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ARTICLE ORIGINALLY PUBLISHED NOVEMBER 2015

EMPLOYMENT MYTHS AND LEGENDS

I often receive calls from my clients who “ just want to check something out……”

Of course Salon owners can’t know everything but often they are confused by a rule that applies to another employer that they have heard about and, incorrectly, assume it applies to all employees in every business.

I would like to share them with you. Remember, before you begin reading all of the following are incorrect the correct answers are in brackets

Working Hours and Time

  • You can require staff to report to work half an hour early and not pay them (if they are required to be at work it is working time and must be paid).
  • If staff work on a Sunday or a bank holiday they have to get a higher rate of pay (any higher pay rate is totally discretionary).
  • You can’t require staff to work on Bank Holidays (You can if they normally work on that day of the week).
  • Staff have to get 2 breaks if they work 10 hours a day (the only rule is a minimum of 20 minutes after 6 hours).
  • Staff don’t get holiday pay unless they have a permanent contract (this is just incorrect).

Holidays and Holiday Pay

  • Staff must get time off and be paid for 8 bank holidays a year ( in the UK the requirement is for a 5 days worker to receive 28 days paid holiday, this doesn’t necessarily include all 8 bank holidays for example Monday could be the employees day off or you might open)
  • If staff are happy they can be paid for holidays instead of having time off (No holidays are for health and safety purposes to ensure employees have a rest)
  • Give staff a contract for 8 hours a week but they work full time. This means they only have 8 hours pay when they take their holidays ( this isn’t correct they should receive the rate of pay they would have received had they worked)
  • Staff don’t accrue holidays in their probationary period (this isn’t the law, as an employer you could say staff can’t take holidays in their probation)
  • Employees must be paid double time for working a Sunday (this is totally the decision of the employer)

The National Minimum Wage

  • My staff receive a very low basic wage (under the minimum wage) but I give very generous commission, they are paid weekly. “Most weeks” they are paid dramatically more than the minimum wage , some weeks they aren’t but I am sure It evens out over 6months—I have been told this is ok ( it is unlawful staff must receive the NMW for all hours worked in their pay period-in this case each week)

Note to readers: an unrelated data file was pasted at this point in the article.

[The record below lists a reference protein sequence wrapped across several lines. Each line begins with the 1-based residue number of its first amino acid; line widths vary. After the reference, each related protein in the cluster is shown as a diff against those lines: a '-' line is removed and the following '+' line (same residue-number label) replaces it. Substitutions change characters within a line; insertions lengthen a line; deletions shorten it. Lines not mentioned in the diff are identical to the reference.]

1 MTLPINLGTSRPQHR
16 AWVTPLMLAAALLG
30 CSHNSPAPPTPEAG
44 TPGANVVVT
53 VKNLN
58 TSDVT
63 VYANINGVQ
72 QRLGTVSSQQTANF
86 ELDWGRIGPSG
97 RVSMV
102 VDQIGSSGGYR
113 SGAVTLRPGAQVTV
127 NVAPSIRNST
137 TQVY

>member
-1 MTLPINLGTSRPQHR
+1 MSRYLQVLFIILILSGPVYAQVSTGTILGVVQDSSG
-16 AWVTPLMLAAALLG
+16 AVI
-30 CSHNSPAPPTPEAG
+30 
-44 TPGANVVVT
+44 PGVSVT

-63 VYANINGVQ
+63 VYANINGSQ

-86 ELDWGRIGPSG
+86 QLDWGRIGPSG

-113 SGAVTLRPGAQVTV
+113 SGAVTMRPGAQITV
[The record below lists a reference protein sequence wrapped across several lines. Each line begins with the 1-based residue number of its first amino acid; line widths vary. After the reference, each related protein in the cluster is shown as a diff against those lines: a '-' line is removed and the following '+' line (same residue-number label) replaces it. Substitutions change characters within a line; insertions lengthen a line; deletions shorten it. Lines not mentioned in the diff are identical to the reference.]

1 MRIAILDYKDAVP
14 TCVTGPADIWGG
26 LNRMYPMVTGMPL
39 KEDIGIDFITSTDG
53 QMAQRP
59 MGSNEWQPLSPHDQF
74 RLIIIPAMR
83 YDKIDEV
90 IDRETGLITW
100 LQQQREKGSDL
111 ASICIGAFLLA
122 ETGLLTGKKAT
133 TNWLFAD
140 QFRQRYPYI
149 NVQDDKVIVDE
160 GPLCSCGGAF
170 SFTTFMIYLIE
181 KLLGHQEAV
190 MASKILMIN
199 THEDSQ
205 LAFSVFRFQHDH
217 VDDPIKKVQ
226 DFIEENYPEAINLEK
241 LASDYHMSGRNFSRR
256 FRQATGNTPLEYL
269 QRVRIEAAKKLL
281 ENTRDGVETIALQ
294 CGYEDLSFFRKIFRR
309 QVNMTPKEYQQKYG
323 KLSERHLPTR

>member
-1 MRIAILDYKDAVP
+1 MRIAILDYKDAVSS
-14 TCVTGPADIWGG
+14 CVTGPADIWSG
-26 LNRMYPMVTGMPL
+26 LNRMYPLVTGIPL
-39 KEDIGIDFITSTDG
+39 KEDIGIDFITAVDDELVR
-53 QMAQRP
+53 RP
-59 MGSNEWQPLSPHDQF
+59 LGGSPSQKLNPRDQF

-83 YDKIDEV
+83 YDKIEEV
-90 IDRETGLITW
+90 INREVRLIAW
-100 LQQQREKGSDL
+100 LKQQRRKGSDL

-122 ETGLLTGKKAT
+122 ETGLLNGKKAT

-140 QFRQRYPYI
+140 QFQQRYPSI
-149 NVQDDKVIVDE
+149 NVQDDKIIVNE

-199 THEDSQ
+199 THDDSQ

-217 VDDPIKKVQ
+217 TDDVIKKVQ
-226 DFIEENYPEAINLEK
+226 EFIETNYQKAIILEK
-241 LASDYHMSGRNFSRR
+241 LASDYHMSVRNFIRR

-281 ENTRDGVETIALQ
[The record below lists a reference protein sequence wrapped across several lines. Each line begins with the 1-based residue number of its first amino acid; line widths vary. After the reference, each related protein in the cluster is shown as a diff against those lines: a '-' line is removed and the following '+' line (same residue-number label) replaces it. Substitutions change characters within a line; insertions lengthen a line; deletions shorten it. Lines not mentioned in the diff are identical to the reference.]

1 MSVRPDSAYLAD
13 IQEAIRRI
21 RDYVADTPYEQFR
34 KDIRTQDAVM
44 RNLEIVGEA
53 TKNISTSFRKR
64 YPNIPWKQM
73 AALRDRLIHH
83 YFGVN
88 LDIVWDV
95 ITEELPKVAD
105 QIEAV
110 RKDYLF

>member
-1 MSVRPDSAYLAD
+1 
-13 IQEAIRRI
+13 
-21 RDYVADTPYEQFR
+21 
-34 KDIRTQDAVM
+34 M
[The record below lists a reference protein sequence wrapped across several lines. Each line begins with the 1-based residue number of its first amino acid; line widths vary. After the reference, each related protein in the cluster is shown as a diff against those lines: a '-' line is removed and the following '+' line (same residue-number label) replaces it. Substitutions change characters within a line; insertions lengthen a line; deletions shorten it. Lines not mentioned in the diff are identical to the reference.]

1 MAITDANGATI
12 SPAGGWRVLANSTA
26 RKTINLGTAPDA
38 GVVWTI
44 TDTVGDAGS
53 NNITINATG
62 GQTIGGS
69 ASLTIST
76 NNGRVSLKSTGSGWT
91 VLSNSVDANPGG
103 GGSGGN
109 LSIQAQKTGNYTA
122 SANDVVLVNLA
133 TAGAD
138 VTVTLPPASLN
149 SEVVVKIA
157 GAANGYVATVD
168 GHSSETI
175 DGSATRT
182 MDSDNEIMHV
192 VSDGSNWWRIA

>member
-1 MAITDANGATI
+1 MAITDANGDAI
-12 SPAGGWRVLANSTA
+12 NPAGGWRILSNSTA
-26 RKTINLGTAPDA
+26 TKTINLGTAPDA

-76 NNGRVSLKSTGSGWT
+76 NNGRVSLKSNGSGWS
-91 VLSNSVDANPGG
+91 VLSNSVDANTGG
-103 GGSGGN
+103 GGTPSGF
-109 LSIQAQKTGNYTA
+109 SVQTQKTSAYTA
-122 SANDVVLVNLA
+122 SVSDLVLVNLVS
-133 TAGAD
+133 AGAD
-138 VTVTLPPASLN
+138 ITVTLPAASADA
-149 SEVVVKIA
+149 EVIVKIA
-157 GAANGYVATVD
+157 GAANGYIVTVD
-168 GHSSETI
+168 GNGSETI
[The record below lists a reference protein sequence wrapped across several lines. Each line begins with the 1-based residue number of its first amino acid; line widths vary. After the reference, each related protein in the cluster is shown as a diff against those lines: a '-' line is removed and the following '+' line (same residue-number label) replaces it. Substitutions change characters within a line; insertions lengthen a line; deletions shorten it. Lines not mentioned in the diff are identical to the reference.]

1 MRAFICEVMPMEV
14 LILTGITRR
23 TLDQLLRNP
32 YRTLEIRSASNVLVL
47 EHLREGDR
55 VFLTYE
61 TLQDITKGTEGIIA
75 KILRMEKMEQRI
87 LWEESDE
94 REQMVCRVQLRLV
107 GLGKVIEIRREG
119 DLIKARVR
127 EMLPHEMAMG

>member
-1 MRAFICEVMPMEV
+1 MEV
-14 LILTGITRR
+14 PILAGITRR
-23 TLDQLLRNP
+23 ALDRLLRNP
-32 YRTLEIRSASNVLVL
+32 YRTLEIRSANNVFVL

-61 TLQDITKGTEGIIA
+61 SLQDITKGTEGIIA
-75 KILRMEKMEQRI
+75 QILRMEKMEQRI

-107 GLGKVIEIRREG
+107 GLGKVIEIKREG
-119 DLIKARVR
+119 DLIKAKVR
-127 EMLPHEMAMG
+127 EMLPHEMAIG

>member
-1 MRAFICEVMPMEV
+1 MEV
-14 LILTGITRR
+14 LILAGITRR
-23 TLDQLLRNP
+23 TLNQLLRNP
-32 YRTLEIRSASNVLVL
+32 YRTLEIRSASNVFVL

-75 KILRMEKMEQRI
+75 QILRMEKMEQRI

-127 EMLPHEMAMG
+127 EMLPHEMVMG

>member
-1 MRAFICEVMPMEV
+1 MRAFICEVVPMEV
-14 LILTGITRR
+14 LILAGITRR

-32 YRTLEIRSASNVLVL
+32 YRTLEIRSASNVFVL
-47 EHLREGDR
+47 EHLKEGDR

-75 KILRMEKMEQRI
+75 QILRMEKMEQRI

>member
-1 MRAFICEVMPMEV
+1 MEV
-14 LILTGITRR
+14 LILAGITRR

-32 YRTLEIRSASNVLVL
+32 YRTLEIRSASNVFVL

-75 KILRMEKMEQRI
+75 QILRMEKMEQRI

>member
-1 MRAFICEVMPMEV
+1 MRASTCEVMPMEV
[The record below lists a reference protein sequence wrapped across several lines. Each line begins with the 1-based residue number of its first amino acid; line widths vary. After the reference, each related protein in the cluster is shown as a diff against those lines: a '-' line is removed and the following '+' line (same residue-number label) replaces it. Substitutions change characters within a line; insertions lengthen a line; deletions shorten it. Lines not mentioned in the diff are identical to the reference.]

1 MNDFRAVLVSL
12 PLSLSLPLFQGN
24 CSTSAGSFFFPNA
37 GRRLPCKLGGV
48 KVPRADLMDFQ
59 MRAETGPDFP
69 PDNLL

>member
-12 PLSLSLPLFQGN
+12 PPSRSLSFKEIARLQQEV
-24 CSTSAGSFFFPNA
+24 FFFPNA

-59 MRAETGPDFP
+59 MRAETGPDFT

• My apprentice is now aged 19 but is not yet competent to work independently. Therefore we agreed that they will not receive the minimum wage for another year. (they can’t agree to something which is illegal)
  • The national Minimum wage doesn’t apply to over 65s (It does)

Sickness and Attendance Issues

  • When employees are off sick you can’t contact them at home ( it isn’t illegal, the employee will tell you if they are unhappy, there are positive and supportive reasons for keeping in touch)
  • When staff are off sick they don’t accrue holiday pay (they do)
  • If an employee is off for 6 months and has exhausted their SSP just dismiss them ( you can’t, the decision is a management one based on medical advice and isn’t related to SSP)
  • You can’t discipline staff if they always get a sick note when they are off ( you can, the action would be for persistent absenteeism. It might be different if they had an underlying single medical complaint)

Disciplinary Issues

  • Staff must have a verbal warning for first offences( it depends how serious the offence is, the first stage of the disciplinary procedure can be a written warning)
  • You can’t go straight to a final warning for a serious offence ( you can, but ideally your disciplinary procedure should say so)
  • If staff have a written warning and commit another but different offence they have to receive another written warning (incorrect it is cumulative like points on a driving licence)
  • If someone commits gross misconduct it means instant dismissal there and then, so there wouldn’t be a disciplinary hearing. (There must always be a disciplinary hearing with the allegations specified in writing and the employee advised of their right of representation. You would normally suspend the employee until the hearing)
  • You can’t discipline staff for things they do outside of work ( you certainly can if it impacts on their job or the employers reputation)

Maternity

  • Employees don’t accrue holidays whilst on maternity leave ( yes they do)
  • If employees don’t want to come back to work on a full time basis I can just terminate their employment ( incorrect an employee has a right to request flexible working)
  • Staff on maternity leave can’t be made redundant ( yes they can, you would of course act with a little caution and with HR advice)

In most cases you can understand perhaps where the idea has come from and the Salon owners were genuinely surprised when advised their view was incorrect. Don’t be disheartened the questions raised by employees are even more outlandish!!!



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